For the African-American community, that path means embracing the burdens of our past without becoming victims of our past. It means continuing to insist on a full measure of justice in every aspect of American life. But it also means binding our particular grievances - for better health care, and better schools, and better jobs - to the larger aspirations of all Americans -- the white woman struggling to break the glass ceiling, the white man whose been laid off, the immigrant trying to feed his family. And it means taking full responsibility for own lives - by demanding more from our fathers, and spending more time with our children, and reading to them, and teaching them that while they may face challenges and discrimination in their own lives, they must never succumb to despair or cynicism; they must always believe that they can write their own destiny.

Ironically, this quintessentially American - and yes, conservative - notion of self-help found frequent expression in Reverend Wright's sermons. But what my former pastor too often failed to understand is that embarking on a program of self-help also requires a belief that society can change.

The profound mistake of Reverend Wright's sermons is not that he spoke about racism in our society. It's that he spoke as if our society was static; as if no progress has been made; as if this country - a country that has made it possible for one of his own members to run for the highest office in the land and build a coalition of white and black; Latino and Asian, rich and poor, young and old -- is still irrevocably bound to a tragic past. But what we know -- what we have seen - is that America can change. That is true genius of this nation. What we have already achieved gives us hope - the audacity to hope - for what we can and must achieve tomorrow.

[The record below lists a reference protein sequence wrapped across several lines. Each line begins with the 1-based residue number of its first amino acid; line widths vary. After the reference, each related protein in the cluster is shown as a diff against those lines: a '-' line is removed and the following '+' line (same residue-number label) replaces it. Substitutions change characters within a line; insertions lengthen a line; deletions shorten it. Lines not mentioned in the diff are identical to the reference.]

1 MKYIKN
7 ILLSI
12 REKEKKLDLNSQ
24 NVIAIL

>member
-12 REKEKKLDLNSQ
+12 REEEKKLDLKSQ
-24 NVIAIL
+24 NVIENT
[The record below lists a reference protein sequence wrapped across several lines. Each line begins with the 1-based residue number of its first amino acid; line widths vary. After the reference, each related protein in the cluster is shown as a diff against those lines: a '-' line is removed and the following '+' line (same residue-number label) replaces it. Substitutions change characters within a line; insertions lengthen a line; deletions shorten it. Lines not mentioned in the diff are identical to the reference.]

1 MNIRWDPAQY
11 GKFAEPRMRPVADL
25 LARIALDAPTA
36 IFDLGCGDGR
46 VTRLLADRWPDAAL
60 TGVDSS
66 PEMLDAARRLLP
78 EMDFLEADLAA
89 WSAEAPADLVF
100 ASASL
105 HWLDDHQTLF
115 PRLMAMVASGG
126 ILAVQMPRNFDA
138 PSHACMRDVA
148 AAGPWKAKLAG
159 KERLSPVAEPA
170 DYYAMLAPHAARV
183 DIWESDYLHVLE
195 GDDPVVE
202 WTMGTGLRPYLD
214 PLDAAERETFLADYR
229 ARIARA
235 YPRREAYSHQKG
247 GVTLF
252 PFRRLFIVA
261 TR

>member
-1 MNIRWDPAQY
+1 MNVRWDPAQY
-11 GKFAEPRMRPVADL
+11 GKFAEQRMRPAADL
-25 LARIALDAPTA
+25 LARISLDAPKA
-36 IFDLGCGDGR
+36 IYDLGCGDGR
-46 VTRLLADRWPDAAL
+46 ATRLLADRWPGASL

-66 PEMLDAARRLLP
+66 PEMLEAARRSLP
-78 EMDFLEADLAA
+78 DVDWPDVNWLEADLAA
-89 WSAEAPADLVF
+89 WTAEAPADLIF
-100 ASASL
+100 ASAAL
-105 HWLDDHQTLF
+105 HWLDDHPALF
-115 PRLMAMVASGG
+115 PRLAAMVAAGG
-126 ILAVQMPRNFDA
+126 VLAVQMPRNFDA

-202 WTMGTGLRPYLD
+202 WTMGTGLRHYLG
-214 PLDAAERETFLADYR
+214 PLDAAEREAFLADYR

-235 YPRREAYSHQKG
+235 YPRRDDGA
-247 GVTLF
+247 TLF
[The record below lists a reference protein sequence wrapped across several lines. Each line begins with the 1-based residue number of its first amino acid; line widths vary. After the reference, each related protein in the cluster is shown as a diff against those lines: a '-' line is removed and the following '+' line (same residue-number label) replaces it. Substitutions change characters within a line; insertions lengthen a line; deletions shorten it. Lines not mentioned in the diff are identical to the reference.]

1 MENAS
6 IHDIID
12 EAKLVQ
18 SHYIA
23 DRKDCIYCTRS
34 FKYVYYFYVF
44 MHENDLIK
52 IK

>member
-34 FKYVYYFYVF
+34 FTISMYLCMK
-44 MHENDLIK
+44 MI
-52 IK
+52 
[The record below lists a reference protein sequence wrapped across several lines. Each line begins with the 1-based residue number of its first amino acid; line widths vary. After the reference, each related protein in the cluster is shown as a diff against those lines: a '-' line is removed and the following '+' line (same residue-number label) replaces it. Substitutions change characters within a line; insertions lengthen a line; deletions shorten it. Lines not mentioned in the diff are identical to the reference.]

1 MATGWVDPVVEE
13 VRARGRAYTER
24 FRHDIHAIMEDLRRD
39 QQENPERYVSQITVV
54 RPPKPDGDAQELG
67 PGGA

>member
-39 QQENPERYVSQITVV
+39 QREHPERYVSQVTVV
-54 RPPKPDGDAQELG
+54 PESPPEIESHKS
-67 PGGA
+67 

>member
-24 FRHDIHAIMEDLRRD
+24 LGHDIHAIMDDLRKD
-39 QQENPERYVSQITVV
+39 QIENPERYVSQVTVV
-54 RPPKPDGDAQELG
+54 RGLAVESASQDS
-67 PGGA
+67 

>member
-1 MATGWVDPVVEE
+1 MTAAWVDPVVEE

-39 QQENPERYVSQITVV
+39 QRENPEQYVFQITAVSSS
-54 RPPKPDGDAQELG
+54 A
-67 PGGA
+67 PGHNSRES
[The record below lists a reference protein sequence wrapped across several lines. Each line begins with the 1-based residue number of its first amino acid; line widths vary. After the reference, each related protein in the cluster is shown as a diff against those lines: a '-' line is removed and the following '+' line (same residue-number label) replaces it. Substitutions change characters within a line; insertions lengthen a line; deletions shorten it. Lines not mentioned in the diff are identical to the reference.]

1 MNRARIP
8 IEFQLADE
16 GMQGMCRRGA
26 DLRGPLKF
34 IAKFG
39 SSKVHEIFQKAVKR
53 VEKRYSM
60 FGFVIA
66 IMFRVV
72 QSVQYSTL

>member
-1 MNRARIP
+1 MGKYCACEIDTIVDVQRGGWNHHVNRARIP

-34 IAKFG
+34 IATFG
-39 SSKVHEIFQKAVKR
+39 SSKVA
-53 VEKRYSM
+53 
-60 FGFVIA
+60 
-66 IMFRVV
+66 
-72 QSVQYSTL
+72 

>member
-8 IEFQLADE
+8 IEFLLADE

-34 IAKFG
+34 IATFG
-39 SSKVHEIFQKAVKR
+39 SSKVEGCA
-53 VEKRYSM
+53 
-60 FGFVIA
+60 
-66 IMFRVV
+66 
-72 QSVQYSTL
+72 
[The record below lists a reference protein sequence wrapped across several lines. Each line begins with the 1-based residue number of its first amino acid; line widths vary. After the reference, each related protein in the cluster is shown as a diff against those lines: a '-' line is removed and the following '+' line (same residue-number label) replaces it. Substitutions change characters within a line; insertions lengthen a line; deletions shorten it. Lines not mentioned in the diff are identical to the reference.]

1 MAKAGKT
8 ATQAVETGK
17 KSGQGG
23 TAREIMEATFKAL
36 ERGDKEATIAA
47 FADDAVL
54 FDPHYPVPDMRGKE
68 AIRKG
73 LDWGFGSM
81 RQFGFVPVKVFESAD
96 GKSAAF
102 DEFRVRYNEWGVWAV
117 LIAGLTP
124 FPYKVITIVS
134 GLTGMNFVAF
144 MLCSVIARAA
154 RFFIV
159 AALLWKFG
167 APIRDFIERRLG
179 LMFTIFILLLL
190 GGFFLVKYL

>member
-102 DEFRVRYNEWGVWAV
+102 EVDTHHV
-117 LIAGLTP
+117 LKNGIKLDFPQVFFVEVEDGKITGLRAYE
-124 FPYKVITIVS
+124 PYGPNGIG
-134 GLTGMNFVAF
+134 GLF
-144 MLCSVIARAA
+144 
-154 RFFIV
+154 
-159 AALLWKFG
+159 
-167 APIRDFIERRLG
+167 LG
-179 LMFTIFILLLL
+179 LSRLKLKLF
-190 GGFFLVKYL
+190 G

In the white community, the path to a more perfect union means acknowledging that what ails the African-American community does not just exist in the minds of black people; that the legacy of discrimination - and current incidents of discrimination, while less overt than in the past - are real and must be addressed. Not just with words, but with deeds - by investing in our schools and our communities; by enforcing our civil rights laws and ensuring fairness in our criminal justice system; by providing this generation with ladders of opportunity that were unavailable for previous generations. It requires all Americans to realize that your dreams do not have to come at the expense of my dreams; that investing in the health, welfare, and education of black and brown and white children will ultimately help all of America prosper.

In the end, then, what is called for is nothing more, and nothing less, than what all the world's great religions demand - that we do unto others as we would have them do unto us. Let us be our brother's keeper, Scripture tells us. Let us be our sister's keeper. Let us find that common stake we all have in one another, and let our politics reflect that spirit as well."

Obama the Leader urges us to turn the page on the old divisive politics. Everyone. Black, White, Asian, Latino, Rich, Poor, Young, Old, Liberal, Conservative, Male and Female. Obama the Leader urges us that together we have to and will do better. Don't let them rope-a-dope us and distract us with phony arguments about flag lapel pins. We care about the economy, education, health care and war that should never have been authorized by Senator Clinton. We are exhausted by "gotcha" politics. We have seen the future and it is Barack Obama. We have seen the past and it is the Right and the Clintons of late.

It is clear that Senator Clinton won't surpass Obama's pledged delegate lead and as Nancy Pelosi correctly points out -- this is a race about delegates. Clinton can't win the nomination through pledged delegates. Even with the worst case scenarios the Clintons keep spinning, she can't pull within 100 pledged delegates. A Clinton win in Pennsylvania will be neutralized by Obama wins in North Carolina and Indiana. Clinton can't win fair and square. The races in Michigan and Florida that Clinton didn't count until she needed them to win, won't be rigged to give her an advantage. At best, they will be resolved with a wash or a minimal bump in delegates. Without both Florida and Michigan, she can't surpass him in the popular vote either.